Cross Border Insolvency
A Commentary on the UNCITRAL Model Law
Cross-border insolvency is an increasingly topical issue and cross-border insolvency practice continues to develop rapidly. Cross-Border Insolvency: A Commentary on the UNCITRAL Model Law (Third Edition) is an updated, enhanced edition covering the national implementation of the United Nations Commission on International Trade Law Model Law on Cross-Border Insolvency. Written by specialists from each jurisdiction, this new edition provides an in-depth, article-by-article analysis of the local enactment and application of the model law in each of the jurisdictions concerned, alongside consideration of the relationship between the model law and any existing cross-border insolvency jurisprudence. Each chapter adopts essentially the same format for ease of reference, addressing key concepts such as the centre of main interests, court-to-court communication, enforcement of security interests and the protection of debtors and creditors. New to the third edition are chapters on Colombia, Greece, Mauritius, Scotland and Slovenia, and in-depth analysis of recent case law such as the landmark US and UK decisions in Condor Insurance and Stanford.This major new edition is an invaluable guide to the local application and comparative analysis of the model law for anyone dealing with cross-border insolvency issues.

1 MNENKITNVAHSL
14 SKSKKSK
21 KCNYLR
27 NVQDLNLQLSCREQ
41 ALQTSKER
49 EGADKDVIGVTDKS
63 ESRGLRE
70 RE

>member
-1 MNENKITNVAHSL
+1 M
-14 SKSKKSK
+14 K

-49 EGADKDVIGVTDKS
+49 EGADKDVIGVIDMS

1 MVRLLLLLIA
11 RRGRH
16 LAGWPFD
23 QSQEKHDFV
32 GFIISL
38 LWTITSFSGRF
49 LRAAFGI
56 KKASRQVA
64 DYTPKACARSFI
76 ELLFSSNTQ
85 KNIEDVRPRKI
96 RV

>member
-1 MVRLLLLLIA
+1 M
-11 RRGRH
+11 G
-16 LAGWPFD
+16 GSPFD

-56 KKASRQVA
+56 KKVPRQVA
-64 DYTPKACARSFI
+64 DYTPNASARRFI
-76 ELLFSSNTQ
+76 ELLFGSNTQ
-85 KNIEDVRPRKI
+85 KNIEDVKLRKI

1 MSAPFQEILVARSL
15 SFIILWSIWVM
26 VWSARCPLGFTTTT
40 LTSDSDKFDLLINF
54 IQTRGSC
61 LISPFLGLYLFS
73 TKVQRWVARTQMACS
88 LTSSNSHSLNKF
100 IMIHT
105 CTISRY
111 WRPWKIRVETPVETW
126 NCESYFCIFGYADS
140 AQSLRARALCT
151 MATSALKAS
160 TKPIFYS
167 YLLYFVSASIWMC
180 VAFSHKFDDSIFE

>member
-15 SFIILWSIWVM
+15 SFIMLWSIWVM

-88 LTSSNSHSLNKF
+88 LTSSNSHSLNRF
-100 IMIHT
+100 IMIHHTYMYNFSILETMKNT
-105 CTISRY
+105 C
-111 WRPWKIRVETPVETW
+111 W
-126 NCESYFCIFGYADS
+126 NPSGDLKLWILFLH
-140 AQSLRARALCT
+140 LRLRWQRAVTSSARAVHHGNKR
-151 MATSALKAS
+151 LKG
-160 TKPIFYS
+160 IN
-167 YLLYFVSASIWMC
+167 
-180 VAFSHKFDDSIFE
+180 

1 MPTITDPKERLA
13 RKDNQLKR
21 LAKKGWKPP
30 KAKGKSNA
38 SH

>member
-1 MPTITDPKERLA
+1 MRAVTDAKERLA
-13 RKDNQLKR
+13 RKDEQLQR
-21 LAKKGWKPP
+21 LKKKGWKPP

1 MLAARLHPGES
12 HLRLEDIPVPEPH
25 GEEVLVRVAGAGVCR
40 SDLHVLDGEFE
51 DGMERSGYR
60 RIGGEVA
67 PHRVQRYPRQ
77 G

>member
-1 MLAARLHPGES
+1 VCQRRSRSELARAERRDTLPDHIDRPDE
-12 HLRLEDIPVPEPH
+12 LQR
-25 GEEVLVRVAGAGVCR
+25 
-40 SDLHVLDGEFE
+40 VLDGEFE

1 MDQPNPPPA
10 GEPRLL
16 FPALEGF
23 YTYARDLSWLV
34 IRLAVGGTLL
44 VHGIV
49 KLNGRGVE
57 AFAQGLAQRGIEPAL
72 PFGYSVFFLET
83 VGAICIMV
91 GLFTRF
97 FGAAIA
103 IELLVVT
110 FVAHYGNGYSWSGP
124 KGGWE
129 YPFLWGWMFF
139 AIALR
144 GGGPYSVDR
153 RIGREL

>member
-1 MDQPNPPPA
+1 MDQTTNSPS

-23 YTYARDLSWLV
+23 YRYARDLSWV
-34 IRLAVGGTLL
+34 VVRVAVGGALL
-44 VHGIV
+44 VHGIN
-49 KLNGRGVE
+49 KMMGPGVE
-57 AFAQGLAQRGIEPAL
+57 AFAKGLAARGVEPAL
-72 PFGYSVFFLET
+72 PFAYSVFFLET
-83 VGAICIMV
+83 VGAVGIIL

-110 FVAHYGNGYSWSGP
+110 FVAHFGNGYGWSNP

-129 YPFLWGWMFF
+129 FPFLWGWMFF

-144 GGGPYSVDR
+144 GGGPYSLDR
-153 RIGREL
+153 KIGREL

Lawyers in private practice or in-house, insolvency practitioners, government authorities, academics and students will find this expanded edition an essential addition to their library.
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What Reviewers Are Saying
The book is a very useful summary of the present state of our own cross-border laws and a necessary reference point for us to understand the laws of comparative laws in other countries.Michael Murray, Insolvency Practitioners Association This is an invaluable reference text on how the Model Law has thus far been adopted ... [I]t is eminently recommendable as a text of potential appeal to a range of interests ranging through the academic, practitioner, judicial and governmental fields. Paul J Omar International Company and Commercial Law Review